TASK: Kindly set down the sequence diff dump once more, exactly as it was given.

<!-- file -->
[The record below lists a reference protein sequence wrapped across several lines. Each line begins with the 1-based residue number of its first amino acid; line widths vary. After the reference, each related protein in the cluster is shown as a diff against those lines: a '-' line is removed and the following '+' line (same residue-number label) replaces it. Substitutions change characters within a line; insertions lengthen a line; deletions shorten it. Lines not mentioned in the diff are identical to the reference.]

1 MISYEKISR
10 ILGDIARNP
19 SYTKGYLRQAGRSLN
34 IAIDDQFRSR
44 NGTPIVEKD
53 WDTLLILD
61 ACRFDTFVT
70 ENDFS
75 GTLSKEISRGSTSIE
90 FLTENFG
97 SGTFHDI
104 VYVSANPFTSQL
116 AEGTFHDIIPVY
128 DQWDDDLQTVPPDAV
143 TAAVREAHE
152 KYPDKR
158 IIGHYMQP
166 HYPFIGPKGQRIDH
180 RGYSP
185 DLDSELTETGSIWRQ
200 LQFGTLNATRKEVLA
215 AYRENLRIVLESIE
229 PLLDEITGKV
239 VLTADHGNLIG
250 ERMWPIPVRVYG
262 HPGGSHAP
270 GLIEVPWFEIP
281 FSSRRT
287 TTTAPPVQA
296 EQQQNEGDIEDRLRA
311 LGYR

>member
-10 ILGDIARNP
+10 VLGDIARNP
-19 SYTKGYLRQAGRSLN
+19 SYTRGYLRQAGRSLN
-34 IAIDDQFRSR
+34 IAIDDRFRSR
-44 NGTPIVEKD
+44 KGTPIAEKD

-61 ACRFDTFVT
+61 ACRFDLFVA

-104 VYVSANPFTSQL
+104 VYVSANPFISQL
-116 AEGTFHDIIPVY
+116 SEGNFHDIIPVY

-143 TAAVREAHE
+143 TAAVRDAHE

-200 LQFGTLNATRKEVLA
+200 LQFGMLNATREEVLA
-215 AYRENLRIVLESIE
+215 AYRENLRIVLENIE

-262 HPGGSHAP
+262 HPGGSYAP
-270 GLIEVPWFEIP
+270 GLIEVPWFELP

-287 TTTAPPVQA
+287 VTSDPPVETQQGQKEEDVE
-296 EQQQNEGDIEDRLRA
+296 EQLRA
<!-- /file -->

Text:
[The record below lists a reference protein sequence wrapped across several lines. Each line begins with the 1-based residue number of its first amino acid; line widths vary. After the reference, each related protein in the cluster is shown as a diff against those lines: a '-' line is removed and the following '+' line (same residue-number label) replaces it. Substitutions change characters within a line; insertions lengthen a line; deletions shorten it. Lines not mentioned in the diff are identical to the reference.]

1 MISYEKISR
10 ILGDIARNP
19 SYTKGYLRQAGRSLN
34 IAIDDQFRSR
44 NGTPIVEKD
53 WDTLLILD
61 ACRFDTFVT
70 ENDFS
75 GTLSKEISRGSTSIE
90 FLTENFG
97 SGTFHDI
104 VYVSANPFTSQL
116 AEGTFHDIIPVY
128 DQWDDDLQTVPPDAV
143 TAAVREAHE
152 KYPDKR
158 IIGHYMQP
166 HYPFIGPKGQRIDH
180 RGYSP
185 DLDSELTETGSIWRQ
200 LQFGTLNATRKEVLA
215 AYRENLRIVLESIE
229 PLLDEITGKV
239 VLTADHGNLIG
250 ERMWPIPVRVYG
262 HPGGSHAP
270 GLIEVPWFEIP
281 FSSRRT
287 TTTAPPVQA
296 EQQQNEGDIEDRLRA
311 LGYR

>member
-10 ILGDIARNP
+10 VLGDIARNP
-19 SYTKGYLRQAGRSLN
+19 SYTRGYLRQAGRSLN
-34 IAIDDQFRSR
+34 IAIDDRFRSR
-44 NGTPIVEKD
+44 KGTPIAEKD

-61 ACRFDTFVT
+61 ACRFDLFVA

-104 VYVSANPFTSQL
+104 VYVSANPFISQL
-116 AEGTFHDIIPVY
+116 SEGNFHDIIPVY

-143 TAAVREAHE
+143 TAAVRDAHE

-200 LQFGTLNATRKEVLA
+200 LQFGMLNATREEVLA
-215 AYRENLRIVLESIE
+215 AYRENLRIVLENIE

-262 HPGGSHAP
+262 HPGGSYAP
-270 GLIEVPWFEIP
+270 GLIEVPWFELP

-287 TTTAPPVQA
+287 VTSDPPVETQQGQKEEDVE
-296 EQQQNEGDIEDRLRA
+296 EQLRA